Saturday, April 13, 2013

Do as I say ...

There's a right way to do most things, and a wrong way, and sometimes the right way both feels right and pays off in the long run.

Sometimes the wrong way costs some money but makes you feel a little better anyhow and doesn't do any long-term damage.

That's the hope, anyway.

Those of you who are paying close attention, all one of you, will realize that my photo essay post includes a clue; namely, that my crew change is Tuesday night, not mid-day Monday.

Long story short: I walked off the boat. The call to the port captain was anti-climactic: Me: "I'm fixin' to put my sh*t on the dock and walk off the boat." Him: "(Sigh) I guess you gotta do what you gotta do. I appreciate you calling me."

He did ask me why.

"Because (his name rhymes with "Dick") is a jackass." And I elaborated. Which I won't do here.

He's gotten this call, or maybe been notified after the fact, six or seven times in the past twelve months alone. So I guess it wasn't a huge surprise.

Confession: I was making a point. Fact is, I had already decided to put in my trip notice. In fact, I already had another job -- the one I wanted almost two years ago -- lined-up. I had planned to at least see the current boat through the trip up the Atchafalaya River and the Coast Guard inspection.

I now report for my physical and drug test at the new place Monday.

The friend I came to this company -- this boat - to work with, had already given his notice. The lead captain on the boat had dangled "second" in front of him for the better part of the last year, and then told him and me that I would be the relief master because he was "too young."

That wasn't the reason he gave in his exit interview -- he talked about wanting to upgrade his license, move to bigger boats, having learned what he needed to learn there, etc., etc. All true. And he was going to ride another two weeks, give them time to find a replacement.

I don't think he minded working for me, though he knew the boat and job better than I did and had busted his butt for nearly a year. And as far as that goes, I didn't mind working for him though I helped train him on twin-screws a couple of years ago.

It was an integrity thing ... a social contract broken.

Anyway, with my buddy on the way out, I had zero incentive to stay on a boat with a lead captain with the personality of wet cardboard and a Napoleon complex to boot.

At least the boat didn't beat me. I was putting her in the slip and taking her out in clutch, holding her just fine at the rigs ... as I think I wrote before, she was very different from my previous boat -- reportedly the "hardest boat in the Gulf" (I kinda doubt it), but by no means impossible.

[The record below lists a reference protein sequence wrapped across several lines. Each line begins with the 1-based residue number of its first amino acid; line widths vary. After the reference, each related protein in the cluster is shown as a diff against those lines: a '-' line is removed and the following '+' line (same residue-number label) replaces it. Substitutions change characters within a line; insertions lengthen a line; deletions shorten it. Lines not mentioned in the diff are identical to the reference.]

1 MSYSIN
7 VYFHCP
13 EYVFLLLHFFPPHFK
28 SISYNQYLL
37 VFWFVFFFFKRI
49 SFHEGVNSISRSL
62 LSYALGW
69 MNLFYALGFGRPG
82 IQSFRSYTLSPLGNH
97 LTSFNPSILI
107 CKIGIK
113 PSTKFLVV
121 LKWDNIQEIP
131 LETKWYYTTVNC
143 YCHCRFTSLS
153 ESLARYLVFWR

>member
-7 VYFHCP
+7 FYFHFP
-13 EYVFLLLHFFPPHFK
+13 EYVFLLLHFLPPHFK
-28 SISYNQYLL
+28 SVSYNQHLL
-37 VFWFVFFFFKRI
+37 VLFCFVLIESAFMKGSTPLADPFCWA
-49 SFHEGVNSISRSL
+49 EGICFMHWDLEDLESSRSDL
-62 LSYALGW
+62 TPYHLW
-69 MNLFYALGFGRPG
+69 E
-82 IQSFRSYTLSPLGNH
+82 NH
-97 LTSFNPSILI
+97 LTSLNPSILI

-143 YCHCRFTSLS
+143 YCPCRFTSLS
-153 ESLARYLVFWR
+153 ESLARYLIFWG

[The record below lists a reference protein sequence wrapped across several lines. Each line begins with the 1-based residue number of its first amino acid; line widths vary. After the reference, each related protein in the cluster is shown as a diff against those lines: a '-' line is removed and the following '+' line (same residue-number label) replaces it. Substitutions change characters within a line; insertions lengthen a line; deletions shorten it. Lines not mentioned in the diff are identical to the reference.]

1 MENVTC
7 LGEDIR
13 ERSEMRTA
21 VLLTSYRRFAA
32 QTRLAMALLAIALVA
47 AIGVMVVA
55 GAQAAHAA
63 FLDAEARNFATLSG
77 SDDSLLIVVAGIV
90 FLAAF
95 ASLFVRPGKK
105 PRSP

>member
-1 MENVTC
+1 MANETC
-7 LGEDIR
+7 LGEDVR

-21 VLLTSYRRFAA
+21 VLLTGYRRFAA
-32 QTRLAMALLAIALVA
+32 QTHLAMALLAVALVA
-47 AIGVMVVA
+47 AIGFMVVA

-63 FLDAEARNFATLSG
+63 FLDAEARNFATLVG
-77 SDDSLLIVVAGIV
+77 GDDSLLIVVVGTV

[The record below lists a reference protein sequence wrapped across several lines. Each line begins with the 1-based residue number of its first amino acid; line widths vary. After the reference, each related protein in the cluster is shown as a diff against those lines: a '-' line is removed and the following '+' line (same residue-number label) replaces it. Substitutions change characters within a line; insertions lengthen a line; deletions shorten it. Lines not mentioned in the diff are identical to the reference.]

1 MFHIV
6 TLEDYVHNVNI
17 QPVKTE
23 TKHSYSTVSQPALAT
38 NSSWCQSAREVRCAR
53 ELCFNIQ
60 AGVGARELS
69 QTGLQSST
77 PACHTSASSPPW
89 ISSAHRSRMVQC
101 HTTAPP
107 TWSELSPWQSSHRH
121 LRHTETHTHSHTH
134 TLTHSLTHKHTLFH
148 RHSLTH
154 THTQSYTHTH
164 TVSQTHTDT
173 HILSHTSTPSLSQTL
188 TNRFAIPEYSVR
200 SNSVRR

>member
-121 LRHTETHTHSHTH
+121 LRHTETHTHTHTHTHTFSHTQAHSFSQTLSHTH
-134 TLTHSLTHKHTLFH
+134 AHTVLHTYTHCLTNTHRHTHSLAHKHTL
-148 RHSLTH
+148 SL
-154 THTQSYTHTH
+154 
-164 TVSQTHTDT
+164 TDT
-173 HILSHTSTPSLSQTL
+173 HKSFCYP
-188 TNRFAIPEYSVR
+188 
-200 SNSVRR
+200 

I have to say, it was a nice feeling, sitting under a pavilion at the marina next to our dock, drinking a cold beer while waiting on the Enterprise Rent-a-Car pickup driver to arrive.

It was, I judged, even worth the $250 drop fee for a one-way rental back to Texas.

I solved the problem of how to retrieve the truck four hours distant from the house by loading up the wife and kids in the rental.

I solved the problem of not having my truck key with me upon arrival there by calling a locksmith.

The sleep deprivation ... we're all still dealing with that.

And my buddy on the boat, well, for at least the next two weeks he's the highest-paid captain in the company; will his resolve to move on survive the bribes and blandishments to stay on? Time will tell.

It's funny, I actually called him and said: "Do as I say, not as I do." But of course he already had. One of the many reasons I'm proud of my friend, my colleague, half my age.

It was a good learning experience -- the boat, supporting three drilling rigs, the crew ... as I acknowledged to one of my cousins the other day -- he's a former USCG-licensed master -- one can learn as much from the bad examples as the good examples ...

At any rate, I'm excited about the new gig. Great boat, great company, great benefits, good schedule.

That's the assessment from the outside, going-in. If I change my mind later, well, maybe it's just my problem and it may be time to reconsider this career change adventure.

But man, I do love the work. And the view from the office.

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